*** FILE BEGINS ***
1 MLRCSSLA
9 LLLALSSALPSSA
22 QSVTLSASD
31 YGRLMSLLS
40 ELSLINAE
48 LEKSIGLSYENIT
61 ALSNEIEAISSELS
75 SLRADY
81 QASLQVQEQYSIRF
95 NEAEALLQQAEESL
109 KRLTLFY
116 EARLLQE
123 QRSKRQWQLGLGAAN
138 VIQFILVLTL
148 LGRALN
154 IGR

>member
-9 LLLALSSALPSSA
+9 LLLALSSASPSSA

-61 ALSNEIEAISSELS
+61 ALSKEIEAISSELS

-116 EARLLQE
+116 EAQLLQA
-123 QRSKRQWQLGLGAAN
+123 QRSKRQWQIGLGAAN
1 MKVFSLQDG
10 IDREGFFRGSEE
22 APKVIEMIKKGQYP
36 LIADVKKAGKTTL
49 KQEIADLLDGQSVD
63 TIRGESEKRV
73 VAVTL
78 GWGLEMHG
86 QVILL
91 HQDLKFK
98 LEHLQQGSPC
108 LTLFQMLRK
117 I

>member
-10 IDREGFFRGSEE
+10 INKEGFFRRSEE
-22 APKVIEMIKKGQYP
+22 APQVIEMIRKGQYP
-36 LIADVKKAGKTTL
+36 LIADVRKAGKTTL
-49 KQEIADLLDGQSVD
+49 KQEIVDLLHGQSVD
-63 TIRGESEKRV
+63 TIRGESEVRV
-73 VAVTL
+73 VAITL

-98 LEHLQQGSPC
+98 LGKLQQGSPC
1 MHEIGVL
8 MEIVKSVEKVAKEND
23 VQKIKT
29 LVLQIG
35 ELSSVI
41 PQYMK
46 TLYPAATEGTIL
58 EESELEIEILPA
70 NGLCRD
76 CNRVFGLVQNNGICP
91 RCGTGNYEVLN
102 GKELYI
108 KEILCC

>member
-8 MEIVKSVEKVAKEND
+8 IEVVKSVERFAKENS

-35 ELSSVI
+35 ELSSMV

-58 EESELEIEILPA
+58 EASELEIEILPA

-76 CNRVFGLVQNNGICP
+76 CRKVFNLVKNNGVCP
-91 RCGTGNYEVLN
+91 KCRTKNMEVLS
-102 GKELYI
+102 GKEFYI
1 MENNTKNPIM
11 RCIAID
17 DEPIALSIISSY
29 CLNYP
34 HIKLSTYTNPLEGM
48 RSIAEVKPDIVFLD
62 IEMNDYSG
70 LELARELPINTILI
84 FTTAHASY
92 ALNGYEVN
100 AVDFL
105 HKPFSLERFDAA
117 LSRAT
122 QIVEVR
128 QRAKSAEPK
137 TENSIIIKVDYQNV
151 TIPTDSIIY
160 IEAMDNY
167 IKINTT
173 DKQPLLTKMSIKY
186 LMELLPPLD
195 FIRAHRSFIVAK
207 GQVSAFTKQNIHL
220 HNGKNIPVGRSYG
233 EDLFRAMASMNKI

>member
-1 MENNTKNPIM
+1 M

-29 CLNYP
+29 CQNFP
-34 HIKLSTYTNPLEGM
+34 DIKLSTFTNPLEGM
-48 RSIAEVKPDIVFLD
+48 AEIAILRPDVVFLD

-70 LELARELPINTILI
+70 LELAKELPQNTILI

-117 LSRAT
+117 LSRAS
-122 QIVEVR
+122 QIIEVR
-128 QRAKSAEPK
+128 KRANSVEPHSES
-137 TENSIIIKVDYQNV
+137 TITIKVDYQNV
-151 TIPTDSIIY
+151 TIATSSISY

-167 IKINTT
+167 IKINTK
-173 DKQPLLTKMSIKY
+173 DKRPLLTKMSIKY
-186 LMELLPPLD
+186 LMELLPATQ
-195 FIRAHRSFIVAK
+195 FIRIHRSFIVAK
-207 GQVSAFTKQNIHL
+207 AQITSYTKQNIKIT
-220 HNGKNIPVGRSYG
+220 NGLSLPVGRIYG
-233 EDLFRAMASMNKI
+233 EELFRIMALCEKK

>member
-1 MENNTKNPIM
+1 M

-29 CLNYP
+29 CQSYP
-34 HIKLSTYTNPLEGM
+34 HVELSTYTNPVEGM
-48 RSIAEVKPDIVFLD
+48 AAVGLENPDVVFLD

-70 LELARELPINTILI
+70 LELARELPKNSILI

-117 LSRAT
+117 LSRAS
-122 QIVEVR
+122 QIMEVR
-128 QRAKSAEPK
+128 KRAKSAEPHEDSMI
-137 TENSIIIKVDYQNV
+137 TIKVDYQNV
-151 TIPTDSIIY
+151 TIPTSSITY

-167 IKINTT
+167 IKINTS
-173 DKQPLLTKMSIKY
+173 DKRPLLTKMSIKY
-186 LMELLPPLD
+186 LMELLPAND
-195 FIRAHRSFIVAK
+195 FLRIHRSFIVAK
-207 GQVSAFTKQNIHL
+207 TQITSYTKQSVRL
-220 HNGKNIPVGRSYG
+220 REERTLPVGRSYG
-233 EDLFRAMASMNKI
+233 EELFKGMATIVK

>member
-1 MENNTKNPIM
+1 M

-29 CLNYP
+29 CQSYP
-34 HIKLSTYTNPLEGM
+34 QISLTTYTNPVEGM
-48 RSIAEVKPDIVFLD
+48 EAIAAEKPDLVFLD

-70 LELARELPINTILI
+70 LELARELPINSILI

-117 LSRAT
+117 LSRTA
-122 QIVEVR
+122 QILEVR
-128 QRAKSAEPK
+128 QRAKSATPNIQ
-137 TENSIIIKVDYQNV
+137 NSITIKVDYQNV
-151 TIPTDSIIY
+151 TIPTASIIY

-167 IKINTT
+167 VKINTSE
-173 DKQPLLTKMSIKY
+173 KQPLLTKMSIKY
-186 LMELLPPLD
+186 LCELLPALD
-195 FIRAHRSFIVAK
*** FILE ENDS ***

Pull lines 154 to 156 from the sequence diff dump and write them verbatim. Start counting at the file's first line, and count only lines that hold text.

+122 QIMEVR
-128 QRAKSAEPK
+128 KRAKSAEPHEDSMI